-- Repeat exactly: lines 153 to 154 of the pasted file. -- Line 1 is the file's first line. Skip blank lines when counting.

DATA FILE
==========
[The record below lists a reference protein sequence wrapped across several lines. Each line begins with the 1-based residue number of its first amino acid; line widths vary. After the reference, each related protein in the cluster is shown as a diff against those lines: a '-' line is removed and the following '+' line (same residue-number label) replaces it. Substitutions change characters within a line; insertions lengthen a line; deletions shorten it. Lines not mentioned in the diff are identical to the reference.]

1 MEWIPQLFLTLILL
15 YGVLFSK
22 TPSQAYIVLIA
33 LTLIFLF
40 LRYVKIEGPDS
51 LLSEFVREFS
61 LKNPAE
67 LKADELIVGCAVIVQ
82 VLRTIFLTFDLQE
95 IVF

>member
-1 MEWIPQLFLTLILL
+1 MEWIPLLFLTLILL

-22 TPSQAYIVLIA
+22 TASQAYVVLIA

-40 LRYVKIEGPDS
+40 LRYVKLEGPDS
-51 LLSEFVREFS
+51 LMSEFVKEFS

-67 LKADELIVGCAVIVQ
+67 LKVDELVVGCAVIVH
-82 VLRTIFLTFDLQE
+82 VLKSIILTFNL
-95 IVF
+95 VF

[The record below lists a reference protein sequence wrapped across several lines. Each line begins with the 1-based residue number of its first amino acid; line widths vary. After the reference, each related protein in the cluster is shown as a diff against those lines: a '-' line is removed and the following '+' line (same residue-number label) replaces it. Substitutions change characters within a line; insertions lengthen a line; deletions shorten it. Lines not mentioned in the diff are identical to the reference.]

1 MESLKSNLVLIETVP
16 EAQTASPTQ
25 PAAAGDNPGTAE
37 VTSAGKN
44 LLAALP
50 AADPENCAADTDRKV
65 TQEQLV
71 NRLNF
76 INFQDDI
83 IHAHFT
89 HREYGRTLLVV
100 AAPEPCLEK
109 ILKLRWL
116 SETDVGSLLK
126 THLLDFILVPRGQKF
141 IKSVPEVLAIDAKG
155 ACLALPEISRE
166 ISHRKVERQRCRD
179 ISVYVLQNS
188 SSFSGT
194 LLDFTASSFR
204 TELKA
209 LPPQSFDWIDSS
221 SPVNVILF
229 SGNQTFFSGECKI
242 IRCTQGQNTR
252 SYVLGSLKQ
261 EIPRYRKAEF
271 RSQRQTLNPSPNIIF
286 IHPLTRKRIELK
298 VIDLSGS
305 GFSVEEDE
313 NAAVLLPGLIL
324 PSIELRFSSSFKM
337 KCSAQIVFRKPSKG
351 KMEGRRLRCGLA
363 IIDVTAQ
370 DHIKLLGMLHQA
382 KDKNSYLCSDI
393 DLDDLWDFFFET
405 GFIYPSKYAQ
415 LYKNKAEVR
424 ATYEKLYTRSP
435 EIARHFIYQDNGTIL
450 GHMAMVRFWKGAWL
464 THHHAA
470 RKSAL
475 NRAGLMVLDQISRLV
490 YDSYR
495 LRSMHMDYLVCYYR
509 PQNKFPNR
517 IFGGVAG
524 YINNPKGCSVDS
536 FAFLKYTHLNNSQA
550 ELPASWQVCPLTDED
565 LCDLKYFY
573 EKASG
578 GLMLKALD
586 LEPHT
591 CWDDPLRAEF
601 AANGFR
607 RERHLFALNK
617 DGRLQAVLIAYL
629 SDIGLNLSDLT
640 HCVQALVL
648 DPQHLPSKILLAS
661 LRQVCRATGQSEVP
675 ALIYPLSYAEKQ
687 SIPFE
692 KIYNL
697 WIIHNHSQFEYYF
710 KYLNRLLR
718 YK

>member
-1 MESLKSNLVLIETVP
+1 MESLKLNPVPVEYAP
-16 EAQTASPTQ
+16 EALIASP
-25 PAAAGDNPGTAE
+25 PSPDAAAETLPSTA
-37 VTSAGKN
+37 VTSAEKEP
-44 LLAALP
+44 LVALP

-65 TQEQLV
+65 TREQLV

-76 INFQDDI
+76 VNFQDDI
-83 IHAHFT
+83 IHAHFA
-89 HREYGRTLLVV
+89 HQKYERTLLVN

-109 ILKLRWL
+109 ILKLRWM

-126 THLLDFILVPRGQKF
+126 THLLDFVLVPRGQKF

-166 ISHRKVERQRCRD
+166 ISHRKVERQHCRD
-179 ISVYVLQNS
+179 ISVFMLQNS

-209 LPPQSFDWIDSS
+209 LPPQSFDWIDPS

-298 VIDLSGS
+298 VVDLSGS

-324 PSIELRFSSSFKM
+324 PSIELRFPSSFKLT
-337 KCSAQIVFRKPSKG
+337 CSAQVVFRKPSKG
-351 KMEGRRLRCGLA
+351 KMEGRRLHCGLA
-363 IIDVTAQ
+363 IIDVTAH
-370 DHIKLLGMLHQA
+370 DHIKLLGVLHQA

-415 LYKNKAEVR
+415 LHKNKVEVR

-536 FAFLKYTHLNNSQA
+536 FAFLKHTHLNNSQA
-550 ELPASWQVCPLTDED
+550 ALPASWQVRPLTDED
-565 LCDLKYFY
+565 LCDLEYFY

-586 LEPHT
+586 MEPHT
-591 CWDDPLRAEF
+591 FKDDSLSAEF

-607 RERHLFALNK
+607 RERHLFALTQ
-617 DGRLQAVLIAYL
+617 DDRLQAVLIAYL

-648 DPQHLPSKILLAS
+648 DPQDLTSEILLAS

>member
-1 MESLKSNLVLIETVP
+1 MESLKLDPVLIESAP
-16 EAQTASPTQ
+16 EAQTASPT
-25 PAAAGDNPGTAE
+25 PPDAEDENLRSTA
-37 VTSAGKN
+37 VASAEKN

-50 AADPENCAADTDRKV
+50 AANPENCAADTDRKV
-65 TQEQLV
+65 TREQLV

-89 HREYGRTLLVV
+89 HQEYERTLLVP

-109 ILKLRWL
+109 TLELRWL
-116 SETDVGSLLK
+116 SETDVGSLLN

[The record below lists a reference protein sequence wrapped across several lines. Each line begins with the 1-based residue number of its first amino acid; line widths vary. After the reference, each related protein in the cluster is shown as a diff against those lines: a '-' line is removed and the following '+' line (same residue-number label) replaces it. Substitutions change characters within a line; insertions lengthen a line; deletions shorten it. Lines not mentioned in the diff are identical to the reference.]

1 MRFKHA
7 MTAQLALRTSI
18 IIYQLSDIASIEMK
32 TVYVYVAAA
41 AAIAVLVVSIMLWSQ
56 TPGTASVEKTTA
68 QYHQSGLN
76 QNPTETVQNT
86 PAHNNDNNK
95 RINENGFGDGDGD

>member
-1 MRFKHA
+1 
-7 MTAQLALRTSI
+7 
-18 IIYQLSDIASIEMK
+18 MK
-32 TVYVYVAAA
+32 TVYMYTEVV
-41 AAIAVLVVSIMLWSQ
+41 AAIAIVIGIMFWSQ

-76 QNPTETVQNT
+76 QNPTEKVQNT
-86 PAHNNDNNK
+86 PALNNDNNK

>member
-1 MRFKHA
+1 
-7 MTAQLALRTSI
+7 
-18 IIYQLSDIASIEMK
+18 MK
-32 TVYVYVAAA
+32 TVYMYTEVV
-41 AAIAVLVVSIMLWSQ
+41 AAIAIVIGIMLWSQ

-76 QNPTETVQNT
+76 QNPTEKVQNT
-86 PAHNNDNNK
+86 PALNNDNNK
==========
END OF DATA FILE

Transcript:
+591 FKDDSLSAEF

-607 RERHLFALNK